His usage rate was down from his regular season, so obviously the 20-point game was due to his efficiency. He’s not going to be involved in the offense quite so much with the Wizards counting on Bradley Beal and John Wall to get the play-making chances. Expect him to score in the teens going forward.
 
Joe Johnson and Thaddeus Young - The Nets really tightened up on Sunday. Johnson played 42 minutes and Thad was up to 40. Young played just 32.3 minutes per game in his April games with the Nets while logging almost all of his minutes at power forward. Joe was up from 34.9 minutes per game in the regular season. Let’s take a look at the lineups used in Game 1:
 

That’s 15 different lineup combinations. Sure, most of them were just for a few possessions, but Hollins will probably tighten it up. Basically, it was four starters minus Markel Brown with a number of players filling in for Brown. Plus, there’s a good chance Bojan Bogdanovic takes over as the starter in Game 2.
 
 
Marc Gasol - Gasol was logging just 31.9 minutes per game after the break, but his playing time increased to 39 minutes in Game 1. In the win, he flirted with a triple-double with 15 points, 11 boards, seven assists, three blocks, one steal and one turnover. His usage rate was actually down to 21.1 from 24.7 in the regular season, so there could be more scoring on the way. He’ll have bigger games on the way in this series, but Andrew Bogut looming doesn’t bode well for his averages in the postseason. 
 
Amir Johnson - The Raptors started Tyler Hansbrough in Game 1 and only gave him 13 minutes. It was Amir getting the vast majority of the playing time after halftime, playing 34 total minutes with 18 points, eight boards, one assist and one block. His 18 points led the team, which is surprising because the Wizards do a very good job on power forwards. In fact, the Wizards are first in the NBA for player efficiency allowed to power forwards this season.
 
One bigger threat to Amir than the Wizards defense will be his ankle. He’s had multiple ankle injuries in the past couple seasons and it’s really a matter of time before he starts dealing with soreness. If the Raptors are going to give him minutes in the mid-30s, he’ll probably have one of the wheels fall off. That said, they’ll need him out there if they want to have a chance to advance.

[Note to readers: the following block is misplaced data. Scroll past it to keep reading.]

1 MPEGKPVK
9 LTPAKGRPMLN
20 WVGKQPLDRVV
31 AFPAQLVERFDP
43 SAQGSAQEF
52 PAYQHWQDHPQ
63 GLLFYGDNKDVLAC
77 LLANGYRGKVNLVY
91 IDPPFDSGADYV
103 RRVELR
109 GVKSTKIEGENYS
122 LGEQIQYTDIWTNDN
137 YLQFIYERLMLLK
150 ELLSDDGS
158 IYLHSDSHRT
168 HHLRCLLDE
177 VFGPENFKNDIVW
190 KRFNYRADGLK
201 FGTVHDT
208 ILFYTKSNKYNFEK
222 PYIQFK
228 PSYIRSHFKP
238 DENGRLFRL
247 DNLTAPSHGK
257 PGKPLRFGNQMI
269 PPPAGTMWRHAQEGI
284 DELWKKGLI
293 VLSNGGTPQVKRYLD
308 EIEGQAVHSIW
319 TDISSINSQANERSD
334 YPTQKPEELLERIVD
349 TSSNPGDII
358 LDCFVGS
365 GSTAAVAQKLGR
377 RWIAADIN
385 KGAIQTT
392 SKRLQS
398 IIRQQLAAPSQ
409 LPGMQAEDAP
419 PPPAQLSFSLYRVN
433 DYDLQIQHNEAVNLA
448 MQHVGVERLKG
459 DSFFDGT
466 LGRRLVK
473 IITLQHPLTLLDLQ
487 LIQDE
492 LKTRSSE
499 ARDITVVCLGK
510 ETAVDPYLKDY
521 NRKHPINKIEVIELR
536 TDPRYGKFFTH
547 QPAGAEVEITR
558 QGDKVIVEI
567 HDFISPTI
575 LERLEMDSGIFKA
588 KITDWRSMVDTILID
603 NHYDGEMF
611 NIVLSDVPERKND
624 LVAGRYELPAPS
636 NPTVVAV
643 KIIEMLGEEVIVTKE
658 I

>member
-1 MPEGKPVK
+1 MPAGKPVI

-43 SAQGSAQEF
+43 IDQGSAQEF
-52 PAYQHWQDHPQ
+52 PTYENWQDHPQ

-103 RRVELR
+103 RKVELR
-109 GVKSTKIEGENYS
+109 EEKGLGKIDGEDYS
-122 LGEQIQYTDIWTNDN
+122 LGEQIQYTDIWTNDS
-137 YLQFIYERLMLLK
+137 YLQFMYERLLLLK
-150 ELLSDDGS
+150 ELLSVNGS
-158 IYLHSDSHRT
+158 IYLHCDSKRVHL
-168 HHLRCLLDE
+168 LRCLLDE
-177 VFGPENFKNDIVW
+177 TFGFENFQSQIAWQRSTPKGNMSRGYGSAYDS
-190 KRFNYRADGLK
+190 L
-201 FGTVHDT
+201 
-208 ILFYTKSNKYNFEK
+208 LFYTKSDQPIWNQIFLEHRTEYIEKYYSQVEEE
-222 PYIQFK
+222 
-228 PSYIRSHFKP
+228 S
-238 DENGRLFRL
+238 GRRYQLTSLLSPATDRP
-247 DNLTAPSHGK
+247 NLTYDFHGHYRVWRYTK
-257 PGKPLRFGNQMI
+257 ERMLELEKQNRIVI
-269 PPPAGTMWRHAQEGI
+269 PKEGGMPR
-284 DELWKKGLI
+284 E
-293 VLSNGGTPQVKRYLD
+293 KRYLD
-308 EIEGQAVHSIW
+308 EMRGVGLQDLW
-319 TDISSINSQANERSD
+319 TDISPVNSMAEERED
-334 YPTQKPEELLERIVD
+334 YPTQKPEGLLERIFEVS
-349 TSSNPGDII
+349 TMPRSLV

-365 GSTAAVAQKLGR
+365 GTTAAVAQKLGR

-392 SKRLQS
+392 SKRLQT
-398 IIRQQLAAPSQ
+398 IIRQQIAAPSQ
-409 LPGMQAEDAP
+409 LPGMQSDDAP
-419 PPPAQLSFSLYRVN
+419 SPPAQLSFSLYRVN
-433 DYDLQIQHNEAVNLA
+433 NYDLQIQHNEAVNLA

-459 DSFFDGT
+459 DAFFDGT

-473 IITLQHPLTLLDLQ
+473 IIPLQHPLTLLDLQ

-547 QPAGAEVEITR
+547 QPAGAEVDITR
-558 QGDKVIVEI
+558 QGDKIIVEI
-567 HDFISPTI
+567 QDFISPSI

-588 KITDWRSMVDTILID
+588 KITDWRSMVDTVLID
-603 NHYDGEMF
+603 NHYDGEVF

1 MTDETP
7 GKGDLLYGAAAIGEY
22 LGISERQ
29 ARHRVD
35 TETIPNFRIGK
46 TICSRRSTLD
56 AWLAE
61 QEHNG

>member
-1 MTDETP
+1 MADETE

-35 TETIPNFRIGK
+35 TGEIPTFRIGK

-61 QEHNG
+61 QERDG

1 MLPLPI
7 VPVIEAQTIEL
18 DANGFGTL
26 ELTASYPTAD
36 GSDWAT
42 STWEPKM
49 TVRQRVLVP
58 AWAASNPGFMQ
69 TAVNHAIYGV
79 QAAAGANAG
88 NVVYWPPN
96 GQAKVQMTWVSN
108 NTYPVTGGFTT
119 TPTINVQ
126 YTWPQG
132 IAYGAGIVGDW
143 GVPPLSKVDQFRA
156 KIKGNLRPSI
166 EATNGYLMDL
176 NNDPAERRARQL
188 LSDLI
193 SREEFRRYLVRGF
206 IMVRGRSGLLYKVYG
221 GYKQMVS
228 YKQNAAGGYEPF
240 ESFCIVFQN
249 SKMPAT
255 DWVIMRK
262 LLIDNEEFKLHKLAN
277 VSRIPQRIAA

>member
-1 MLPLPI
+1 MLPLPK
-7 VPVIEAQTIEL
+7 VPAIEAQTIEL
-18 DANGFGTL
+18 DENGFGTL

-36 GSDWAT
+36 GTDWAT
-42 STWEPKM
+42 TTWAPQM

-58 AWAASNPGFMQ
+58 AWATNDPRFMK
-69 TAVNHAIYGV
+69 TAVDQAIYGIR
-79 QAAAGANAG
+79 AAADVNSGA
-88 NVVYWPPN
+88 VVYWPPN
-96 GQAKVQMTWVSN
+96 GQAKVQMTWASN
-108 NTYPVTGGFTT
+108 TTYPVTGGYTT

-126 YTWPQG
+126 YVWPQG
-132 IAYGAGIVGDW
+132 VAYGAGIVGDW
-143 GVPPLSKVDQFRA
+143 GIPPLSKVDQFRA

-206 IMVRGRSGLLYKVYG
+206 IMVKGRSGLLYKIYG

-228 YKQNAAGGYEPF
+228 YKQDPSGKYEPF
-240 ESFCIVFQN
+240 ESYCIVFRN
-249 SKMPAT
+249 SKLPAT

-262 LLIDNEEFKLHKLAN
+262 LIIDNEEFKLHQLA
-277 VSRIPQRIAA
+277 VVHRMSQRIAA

For now, we can expect Johnson to play minutes in the low 30s even if he comes off the bench. Based on his rebounding and usage rates, he’ll be looking at some 13-8 kind of lines in this series.
 
C.J. McCollum - If we gave out a Most Improved Player from March to now, McCollum would be in the running — that’s excluding Rudy Gobert, of course. McCollum played 37 minutes on Sunday, scoring two points with five boards, one block, one steal and one turnover on 1-of-8 from the field. Not good.
 
That’s too bad because he had himself a magnificent April during the regular season, averaging 15.6 points, 3.5 boards, 2.1 assists, 1.3 steals and 1.4 treys. What’s more, he had a true shooting percentage of 61.9 and a usage rate of 23.0 in those eight games. Clearly, Sunday was a letdown.
 
The Blazers are expecting Arron Afflalo to come back on Wednesday, so that means we can rule out C.J. getting 37 minutes again. He should still be able to get minutes in the lower 20s because he was playing better than Afflalo before the injury. For Daily Fantasy Sports (DFS), I’d probably steer clear here unless Afflalo doesn’t play.
 
 
Finally, I just wanted to say how good Chris Paul is. He’s so good. 
 
Enjoy the games this week!

Mike Gallagher
Mike Gallagher has covered fantasy hoops for eight years and this season is his second with Rotoworld. You can find him on Twitter talking about a player's shots at the rim.